MEDIA ADVISORY: Mount Sinai Researchers Conclude Patients with Type B Aortic Dissection Need Early Intervention


EMBARGOED: September 9, 2019 2pm EST 

Contact: Ilana Nikravesh
               Mount Sinai Press Office
               212-241-9200
               ilana.nikravesh@mountsinai.org

MEDIA ADVISORY: Mount Sinai Researchers Conclude Patients with Type B Aortic Dissection Need Early Intervention

Authors: Rami Tadros, MD, Associate Professor of Surgery at the Icahn School of Medicine at Mount Sinai

Gilbert Tang, MD, Associate Professor of Medicine (Cardiology) at the Icahn School of Medicine at Mount Sinai; Surgical Director of the Structural Heart Program at Mount Sinai Health System

Journal: Journal of the American College of CardiologyJournal of the American College of Cardiology  

Paper Title: “Optimal Treatment of Uncomplicated Type B Aortic Dissection: JACC Review Topic of the Week”

Abstract: Historically, the gold standard for treating acute uncomplicated Type B aortic dissection (TBAD) has been aggressive medical therapy to achieve optimal heart rate and blood pressure control. However, recent data have demonstrated that a significant proportion of patients with medically managed acute uncomplicated TBAD have late aorta-related complications, such as aneurysmal degeneration, that increase mortality and often necessitate surgical intervention. In this article, we review existing literature on uncomplicated TBAD and highlight contemporary surgical and medical strategies to manage this condition. Looking ahead, efforts are underway to identify and characterize a high-risk subgroup of acute uncomplicated TBAD patients who may benefit from early intervention.

Bottom Line: The new research shows that in patients who suffers from acute type B aortic dissection (tear in the aorta), certain features should prompt early intervention with a stent graft to repair the torn aorta.  This topic is very important given once the tear of the aortic becomes chronic it becomes harder to treat successfully.  Our review article has provided a concise summary of what one should do.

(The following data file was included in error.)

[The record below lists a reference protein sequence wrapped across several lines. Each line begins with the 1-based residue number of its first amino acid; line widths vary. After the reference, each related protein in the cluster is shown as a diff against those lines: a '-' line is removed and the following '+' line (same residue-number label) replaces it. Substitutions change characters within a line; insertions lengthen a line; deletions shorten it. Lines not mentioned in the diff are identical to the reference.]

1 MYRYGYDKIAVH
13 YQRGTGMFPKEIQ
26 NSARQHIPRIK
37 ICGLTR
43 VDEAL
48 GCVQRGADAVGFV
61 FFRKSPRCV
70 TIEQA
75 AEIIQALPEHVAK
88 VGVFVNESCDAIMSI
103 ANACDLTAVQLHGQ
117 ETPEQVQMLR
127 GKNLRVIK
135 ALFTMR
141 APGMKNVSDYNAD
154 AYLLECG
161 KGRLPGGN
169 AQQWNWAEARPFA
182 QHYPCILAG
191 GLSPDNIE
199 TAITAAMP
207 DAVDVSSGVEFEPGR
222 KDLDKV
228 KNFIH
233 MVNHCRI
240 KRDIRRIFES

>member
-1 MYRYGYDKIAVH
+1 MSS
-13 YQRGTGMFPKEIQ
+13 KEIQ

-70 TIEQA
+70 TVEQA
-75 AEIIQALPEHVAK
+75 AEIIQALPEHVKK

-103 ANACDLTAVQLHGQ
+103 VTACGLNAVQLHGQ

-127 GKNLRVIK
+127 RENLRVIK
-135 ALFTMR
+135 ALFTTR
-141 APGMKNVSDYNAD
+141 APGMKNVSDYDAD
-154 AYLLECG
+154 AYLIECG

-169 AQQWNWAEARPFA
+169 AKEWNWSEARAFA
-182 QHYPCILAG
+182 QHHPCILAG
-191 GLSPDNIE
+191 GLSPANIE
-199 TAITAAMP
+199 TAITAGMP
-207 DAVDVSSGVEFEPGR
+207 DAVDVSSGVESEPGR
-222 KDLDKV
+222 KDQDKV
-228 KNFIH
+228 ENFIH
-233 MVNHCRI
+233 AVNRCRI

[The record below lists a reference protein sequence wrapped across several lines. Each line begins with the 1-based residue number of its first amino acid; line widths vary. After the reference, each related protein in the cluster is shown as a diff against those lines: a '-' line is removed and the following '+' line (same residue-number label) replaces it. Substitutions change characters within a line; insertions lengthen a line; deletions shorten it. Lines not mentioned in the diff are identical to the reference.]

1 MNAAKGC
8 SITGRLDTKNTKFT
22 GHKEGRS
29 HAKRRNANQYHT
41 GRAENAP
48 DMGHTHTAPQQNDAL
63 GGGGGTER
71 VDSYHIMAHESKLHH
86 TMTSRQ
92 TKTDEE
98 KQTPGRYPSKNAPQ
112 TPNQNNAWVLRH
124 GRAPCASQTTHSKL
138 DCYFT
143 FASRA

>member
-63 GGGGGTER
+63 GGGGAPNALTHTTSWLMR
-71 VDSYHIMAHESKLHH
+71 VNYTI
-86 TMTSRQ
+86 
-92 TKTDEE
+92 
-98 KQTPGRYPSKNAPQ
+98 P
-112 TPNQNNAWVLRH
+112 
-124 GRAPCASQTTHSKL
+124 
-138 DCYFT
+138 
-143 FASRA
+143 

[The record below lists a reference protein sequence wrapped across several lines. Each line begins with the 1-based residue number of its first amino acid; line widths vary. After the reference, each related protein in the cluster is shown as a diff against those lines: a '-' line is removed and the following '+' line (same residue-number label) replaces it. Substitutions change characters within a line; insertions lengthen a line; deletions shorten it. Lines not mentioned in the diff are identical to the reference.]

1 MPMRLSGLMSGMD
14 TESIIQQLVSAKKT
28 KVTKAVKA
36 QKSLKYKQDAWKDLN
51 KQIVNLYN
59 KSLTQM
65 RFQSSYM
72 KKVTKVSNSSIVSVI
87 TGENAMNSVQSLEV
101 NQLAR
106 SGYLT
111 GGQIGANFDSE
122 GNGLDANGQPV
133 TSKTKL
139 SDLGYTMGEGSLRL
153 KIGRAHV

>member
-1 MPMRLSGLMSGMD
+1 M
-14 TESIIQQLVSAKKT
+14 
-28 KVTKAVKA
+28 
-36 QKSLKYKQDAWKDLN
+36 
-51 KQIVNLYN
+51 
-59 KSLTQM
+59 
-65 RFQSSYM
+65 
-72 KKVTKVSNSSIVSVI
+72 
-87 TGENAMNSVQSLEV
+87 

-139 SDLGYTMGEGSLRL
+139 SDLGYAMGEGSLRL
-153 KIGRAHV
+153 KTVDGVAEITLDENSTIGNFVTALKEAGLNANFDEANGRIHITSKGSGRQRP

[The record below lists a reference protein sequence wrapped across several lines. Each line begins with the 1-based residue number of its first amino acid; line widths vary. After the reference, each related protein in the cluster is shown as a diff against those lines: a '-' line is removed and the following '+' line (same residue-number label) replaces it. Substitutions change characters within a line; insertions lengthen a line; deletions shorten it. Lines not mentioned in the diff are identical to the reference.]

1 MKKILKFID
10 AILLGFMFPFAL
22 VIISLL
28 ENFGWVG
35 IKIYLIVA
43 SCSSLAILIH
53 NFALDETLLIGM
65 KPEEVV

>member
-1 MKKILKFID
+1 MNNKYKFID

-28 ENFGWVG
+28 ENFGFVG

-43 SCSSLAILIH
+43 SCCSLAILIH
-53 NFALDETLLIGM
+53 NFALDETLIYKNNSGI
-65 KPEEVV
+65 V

What this review article means for physicians: Doctors should refer patients with a tear in the descending aorta (type B dissection) to a center of excellence where a cardiac and vascular surgeon can jointly evaluate the patient in a timely manner.

What this means for patients: If you have a condition called "aortic dissection" you should be followed up by a vascular surgeon and cardiac surgeon at a center of excellence who can jointly manage your condition.  Without treatment a portion of these patients can deteriorate and reduce their life expectancies.

To request a copy of the paper or to schedule interviews, please contact Ilana Nikravesh at ilana.nikravesh@mountsinai.org or at (347) 852-3382.

About Mount Sinai Health System

The Mount Sinai Health System is New York City's largest integrated delivery system, encompassing eight hospitals, a leading medical school, and a vast network of ambulatory practices throughout the greater New York region. Mount Sinai's vision is to produce the safest care, the highest quality, the highest satisfaction, the best access and the best value of any health system in the nation. The Health System includes approximately 7,480 primary and specialty care physicians; 11 joint-venture ambulatory surgery centers; more than 410 ambulatory practices throughout the five boroughs of New York City, Westchester, Long Island, and Florida; and 31 affiliated community health centers. The Icahn School of Medicine is one of three medical schools that have earned distinction by multiple indicators: ranked in the top 20 by U.S. News & World Report's "Best Medical Schools", aligned with a U.S. News & World Report's "Honor Roll" Hospital, No. 12 in the nation for National Institutes of Health funding, and among the top 10 most innovative research institutions as ranked by the journal Nature in its Nature Innovation Index. This reflects a special level of excellence in education, clinical practice, and research. The Mount Sinai Hospital is ranked No. 14 on U.S. News & World Report's "Honor Roll" of top U.S. hospitals; it is one of the nation's top 20 hospitals in Cardiology/Heart Surgery, Diabetes/Endocrinology, Gastroenterology/GI Surgery, Geriatrics, Gynecology, Nephrology, Neurology/Neurosurgery, and Orthopedics in the 2019-2020 "Best Hospitals" issue. Mount Sinai's Kravis Children's Hospital also is ranked nationally in five out of ten pediatric specialties by U.S. News & World Report. The New York Eye and Ear Infirmary of Mount Sinai is ranked 12th nationally for Ophthalmology and the South Nassau Communities Hospital is ranked 35th nationally for Urology. Mount Sinai Beth Israel, Mount Sinai St. Luke's, Mount Sinai West, and South Nassau Communities Hospital are ranked regionally.

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